TMPRSS2-ERG, the most common gene fusion in prostate cancer, is associated with expression of a truncated protein product of the oncogene ERG. A novel anti-ERG monoclonal antibody has been recently characterized. We investigated the correlation between ERG rearrangement assessed by fluorescence in situ hybridization (FISH) and ERG expression detected by immunohistochemistry in a large cohort of patients treated with radical prostatectomy for clinically localized prostate cancer. Thirteen tissue microarrays comprising 305 tumors and a subset of 112 samples of nonneoplastic prostatic tissue were assessed for ERG rearrangement status by FISH and for ERG expression by immunohistochemistry. Accuracy of ERG detection by immunohistochemistry in predicting ERG status as assessed by FISH (criterion standard) was calculated in terms of sensitivity, specificity, positive and negative predictive values. Of 305 tumor foci, 103 (34%) showed ERG rearrangement by FISH. ERG was detected by immunohistochemistry in 100 (33%) cases, 99 of which were FISH positive. ERG detection by immunohistochemistry demonstrated a sensitivity and specificity of 96% and 99%, respectively, with positive and negative predictive values of 99% and 98%, respectively. None of the 112 samples of nonneoplastic prostatic tissue was rearranged by FISH or showed any ERG expression. In conclusion, ERG detection by immunohistochemistry in prostate cancer was highly predictive of ERG rearrangement as assessed by FISH in a large cohort of prostatectomy patients. Given the high yield and the easier task of performing immunohistochemistry vs. FISH, ERG assessment by immunohistochemistry may be useful for characterizing ERG status in prostate cancer.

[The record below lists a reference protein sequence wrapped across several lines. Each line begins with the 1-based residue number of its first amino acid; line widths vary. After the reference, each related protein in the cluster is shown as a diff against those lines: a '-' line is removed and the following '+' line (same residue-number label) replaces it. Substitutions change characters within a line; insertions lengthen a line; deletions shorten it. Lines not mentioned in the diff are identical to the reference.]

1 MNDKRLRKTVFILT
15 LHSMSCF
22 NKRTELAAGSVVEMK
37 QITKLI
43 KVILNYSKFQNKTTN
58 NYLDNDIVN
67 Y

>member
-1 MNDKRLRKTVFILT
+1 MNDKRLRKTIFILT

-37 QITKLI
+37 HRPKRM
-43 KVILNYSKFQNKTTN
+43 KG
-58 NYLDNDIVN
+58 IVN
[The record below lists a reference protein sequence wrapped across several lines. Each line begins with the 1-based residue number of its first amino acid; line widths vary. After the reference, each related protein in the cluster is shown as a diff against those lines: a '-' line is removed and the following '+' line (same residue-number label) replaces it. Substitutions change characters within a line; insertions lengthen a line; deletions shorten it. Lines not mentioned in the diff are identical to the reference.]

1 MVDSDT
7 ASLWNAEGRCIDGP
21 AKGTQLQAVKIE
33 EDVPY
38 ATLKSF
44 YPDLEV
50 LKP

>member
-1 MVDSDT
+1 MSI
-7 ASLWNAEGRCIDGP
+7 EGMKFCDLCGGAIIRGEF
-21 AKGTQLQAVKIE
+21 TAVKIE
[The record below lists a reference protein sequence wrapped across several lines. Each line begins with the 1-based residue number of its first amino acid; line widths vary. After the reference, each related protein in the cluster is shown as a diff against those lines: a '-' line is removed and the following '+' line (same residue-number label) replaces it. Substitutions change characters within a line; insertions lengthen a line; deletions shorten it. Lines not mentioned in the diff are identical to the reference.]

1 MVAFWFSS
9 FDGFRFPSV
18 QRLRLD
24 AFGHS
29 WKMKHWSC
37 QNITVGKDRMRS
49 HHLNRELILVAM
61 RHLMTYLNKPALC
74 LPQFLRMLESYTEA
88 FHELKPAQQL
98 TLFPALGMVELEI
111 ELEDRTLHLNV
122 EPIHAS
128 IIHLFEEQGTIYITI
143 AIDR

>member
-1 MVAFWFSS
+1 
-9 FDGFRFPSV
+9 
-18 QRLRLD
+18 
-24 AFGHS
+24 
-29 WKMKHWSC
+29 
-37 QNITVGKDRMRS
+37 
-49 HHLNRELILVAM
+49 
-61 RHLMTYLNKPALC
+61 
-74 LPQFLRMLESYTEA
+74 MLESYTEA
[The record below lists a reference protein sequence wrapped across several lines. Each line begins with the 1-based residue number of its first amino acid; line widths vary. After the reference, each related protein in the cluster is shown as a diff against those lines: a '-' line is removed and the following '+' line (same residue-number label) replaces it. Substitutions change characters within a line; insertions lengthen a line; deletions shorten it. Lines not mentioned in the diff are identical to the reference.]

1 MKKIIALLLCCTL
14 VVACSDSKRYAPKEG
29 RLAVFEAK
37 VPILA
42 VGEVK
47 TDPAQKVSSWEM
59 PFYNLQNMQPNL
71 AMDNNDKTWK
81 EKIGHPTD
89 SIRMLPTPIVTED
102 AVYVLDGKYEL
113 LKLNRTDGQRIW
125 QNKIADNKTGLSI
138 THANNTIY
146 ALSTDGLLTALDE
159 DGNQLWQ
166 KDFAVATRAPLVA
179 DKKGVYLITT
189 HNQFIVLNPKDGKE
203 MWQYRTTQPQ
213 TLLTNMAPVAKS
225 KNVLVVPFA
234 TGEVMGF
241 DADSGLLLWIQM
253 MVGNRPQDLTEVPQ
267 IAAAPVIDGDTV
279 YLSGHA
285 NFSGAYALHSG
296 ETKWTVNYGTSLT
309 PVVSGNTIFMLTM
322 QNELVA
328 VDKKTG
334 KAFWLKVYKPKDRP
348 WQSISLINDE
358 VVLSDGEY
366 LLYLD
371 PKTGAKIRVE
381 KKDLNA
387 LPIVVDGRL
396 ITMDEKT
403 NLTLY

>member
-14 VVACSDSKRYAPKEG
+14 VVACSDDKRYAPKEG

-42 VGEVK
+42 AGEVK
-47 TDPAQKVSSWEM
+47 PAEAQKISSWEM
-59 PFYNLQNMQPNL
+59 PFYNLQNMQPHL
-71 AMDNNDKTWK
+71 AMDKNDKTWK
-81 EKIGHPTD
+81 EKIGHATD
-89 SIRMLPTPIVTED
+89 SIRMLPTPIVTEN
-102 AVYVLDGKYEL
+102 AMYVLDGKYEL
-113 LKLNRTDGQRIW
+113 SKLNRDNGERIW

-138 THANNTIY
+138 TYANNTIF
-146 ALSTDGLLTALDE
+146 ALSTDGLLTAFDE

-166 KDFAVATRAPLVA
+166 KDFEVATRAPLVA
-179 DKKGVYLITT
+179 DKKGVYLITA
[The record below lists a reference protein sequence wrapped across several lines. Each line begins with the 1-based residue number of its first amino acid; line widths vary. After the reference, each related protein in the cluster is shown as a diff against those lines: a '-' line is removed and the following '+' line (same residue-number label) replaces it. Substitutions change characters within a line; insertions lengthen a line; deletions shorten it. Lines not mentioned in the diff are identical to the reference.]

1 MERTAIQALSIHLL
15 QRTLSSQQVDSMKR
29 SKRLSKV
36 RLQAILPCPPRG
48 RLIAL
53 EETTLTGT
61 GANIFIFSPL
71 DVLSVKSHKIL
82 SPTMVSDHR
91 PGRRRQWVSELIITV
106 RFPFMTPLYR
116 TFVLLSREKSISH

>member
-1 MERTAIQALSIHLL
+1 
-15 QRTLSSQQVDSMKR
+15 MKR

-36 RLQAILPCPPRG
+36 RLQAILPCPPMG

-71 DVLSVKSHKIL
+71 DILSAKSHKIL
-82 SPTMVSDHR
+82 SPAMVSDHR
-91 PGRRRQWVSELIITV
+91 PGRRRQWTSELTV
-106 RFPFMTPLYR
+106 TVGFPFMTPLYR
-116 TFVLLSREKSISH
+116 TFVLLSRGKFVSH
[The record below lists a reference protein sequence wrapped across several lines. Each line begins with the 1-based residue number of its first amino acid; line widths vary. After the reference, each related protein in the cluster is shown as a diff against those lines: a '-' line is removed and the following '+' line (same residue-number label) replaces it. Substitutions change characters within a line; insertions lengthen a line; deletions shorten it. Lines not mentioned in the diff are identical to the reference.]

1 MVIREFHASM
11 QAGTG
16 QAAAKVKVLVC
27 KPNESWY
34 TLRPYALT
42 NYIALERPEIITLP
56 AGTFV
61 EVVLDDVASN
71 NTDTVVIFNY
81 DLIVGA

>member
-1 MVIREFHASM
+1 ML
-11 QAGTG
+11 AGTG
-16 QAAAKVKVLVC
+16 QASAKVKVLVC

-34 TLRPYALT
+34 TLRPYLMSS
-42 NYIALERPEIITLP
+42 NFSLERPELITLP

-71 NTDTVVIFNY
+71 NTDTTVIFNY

- Fluorescence in situ hybridization
- Prostate cancer
ASJC Scopus subject areas
- Pathology and Forensic Medicine
- Molecular Biology
- Cell Biology